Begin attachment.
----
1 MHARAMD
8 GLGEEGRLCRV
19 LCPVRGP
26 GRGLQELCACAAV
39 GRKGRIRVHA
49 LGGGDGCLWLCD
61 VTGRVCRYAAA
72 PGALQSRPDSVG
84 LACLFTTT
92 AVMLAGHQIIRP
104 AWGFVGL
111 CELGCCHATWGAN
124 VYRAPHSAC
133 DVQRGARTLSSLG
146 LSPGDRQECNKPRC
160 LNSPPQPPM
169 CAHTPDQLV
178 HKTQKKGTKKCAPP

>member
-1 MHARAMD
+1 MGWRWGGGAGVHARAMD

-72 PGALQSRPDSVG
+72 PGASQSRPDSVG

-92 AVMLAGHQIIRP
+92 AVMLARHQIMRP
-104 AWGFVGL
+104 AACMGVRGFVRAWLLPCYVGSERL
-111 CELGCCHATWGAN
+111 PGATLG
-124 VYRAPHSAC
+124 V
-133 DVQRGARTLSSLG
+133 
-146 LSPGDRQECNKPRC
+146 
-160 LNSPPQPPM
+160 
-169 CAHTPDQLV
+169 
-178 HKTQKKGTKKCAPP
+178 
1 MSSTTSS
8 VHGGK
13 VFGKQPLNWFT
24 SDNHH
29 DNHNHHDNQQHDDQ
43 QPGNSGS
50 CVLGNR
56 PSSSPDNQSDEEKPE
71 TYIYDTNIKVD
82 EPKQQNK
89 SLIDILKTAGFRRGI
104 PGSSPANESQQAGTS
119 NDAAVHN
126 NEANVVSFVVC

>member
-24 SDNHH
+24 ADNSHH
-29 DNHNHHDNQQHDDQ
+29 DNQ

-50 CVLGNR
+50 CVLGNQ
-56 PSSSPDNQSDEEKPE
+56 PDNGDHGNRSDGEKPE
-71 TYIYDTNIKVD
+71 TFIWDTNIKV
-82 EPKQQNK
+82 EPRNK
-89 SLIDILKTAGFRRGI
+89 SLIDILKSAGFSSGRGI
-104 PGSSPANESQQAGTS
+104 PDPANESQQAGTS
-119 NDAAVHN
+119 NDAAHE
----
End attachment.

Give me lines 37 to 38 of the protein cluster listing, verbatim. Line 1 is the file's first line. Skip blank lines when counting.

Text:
+160 
-169 CAHTPDQLV